Both sides need a deal, but is there going to be one? We will know by Friday, because that is the deadline to stop the process that will lead to a Greek default. Negotiators seem to be going about it in rather an odd way. Mind you, the Greek finance ministry is led by a tie-less economist who quotes Kant.
One may think that this retreat from game theory is motivated by some radical-left agenda. Not so. The major influence here is Immanuel Kant, the German philosopher who taught us that the rational and the free escape the empire of expediency by doing what is right.How do we know that our modest policy agenda, which constitutes our red line, is right in Kant’s terms? We know by looking into the eyes of the hungry in the streets of our cities or contemplating our stressed middle class, or considering the interests of hard-working people in every European village and city within our monetary union. After all, Europe will only regain its soul when it regains the people’s trust by putting their interests center-stage.
Meanwhile, the apparently German-led insistence that the Syriza government has to abide by the agreement made by the previous government would, in effect, nullify the result of the Greek election, which was fought on precisely this issue. It is a basic principle of Parliamentary democracy that a Parliament cannot bind its successors, otherwise there can be no change and democracy becomes meaningless. Negotiators have to face that reality.
Austerity has produced a primary budget surplus in Greece. It has also produced an increase in sovereign and private debt, social crisis, capital flight, a brain drain, mass unemployment, the rise of fascism and a 30% contraction in GDP. Every economic forecast coming from the 'Troika' of lenders has been completely wrong, every target missed. And now the Eurozone as a whole is slipping into recession and deflation. Is this a success?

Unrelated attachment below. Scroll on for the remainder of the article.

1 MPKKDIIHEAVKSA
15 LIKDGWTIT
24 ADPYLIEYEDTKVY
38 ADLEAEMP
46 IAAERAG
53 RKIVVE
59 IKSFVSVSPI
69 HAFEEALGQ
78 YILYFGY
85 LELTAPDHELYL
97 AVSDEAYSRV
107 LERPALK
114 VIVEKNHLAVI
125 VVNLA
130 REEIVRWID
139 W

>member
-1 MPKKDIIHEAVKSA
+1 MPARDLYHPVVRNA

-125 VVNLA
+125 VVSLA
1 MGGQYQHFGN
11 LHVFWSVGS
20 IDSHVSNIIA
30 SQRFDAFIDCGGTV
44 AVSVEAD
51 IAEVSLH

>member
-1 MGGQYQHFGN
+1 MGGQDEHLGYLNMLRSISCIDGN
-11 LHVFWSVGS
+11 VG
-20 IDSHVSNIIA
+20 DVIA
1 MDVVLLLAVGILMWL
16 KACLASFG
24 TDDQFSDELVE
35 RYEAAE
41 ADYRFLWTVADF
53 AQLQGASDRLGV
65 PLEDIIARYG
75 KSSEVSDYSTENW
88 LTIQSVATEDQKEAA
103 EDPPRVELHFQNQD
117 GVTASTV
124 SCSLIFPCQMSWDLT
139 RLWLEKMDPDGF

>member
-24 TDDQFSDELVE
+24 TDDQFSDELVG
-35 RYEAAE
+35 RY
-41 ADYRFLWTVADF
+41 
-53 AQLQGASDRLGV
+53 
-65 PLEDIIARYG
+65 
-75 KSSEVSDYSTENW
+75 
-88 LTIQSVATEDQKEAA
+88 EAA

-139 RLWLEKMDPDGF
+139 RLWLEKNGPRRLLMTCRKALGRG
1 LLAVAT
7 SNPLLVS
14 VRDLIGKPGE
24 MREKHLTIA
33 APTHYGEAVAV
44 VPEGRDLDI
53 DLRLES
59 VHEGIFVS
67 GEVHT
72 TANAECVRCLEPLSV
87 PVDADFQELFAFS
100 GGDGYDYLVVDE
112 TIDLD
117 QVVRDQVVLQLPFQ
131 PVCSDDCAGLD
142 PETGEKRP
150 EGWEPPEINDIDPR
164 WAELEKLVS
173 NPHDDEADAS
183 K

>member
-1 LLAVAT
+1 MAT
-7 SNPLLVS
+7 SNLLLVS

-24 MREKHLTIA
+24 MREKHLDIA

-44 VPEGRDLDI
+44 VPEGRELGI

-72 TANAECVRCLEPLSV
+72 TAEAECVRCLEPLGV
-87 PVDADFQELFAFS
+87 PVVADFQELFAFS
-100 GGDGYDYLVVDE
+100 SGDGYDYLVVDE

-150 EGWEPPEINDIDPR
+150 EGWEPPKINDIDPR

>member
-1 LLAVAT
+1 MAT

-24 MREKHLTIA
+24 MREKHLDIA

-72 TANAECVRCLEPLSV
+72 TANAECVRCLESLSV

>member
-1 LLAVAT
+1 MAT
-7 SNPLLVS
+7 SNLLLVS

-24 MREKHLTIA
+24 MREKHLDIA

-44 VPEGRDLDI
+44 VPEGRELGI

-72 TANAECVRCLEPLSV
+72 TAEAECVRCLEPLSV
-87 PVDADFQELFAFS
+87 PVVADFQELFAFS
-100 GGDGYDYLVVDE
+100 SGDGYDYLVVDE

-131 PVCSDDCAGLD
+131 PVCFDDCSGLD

Syriza's negotiating position on economics is modest. They wish to run a smaller primary budget surplus (not a deficit), restructure debt and tie repayments to growth, mitigate the social crisis, whilst dealing with serious problems of elite corruption and tax evasion. The principle is simple - they aim to restore growth by boosting demand at the bottom though poverty alleviation and at the same time attack corruption at the top. It's not a bad basis for a democratic left reform agenda. But modest proposals sometimes have immodest aims. This policy undermines the elite economic consensus and the basis of decades of economic policy making. It won't be easily conceded.
There is something else as well. If it works and the debt crisis is eased, the fundamental issue will still remain - the flawed construction of monetary union. Here, Greece isn't the problem. It is Germany, with its excessive savings and trade surplus. This is beautifully explained in this neat animation from the Financial Times. All currency unions allow for transfers from wealthy to poorer areas and the collective sharing of risk, except EMU. In other words, the next crisis is built into the Euro. Even with a deal, it will not be time to relax.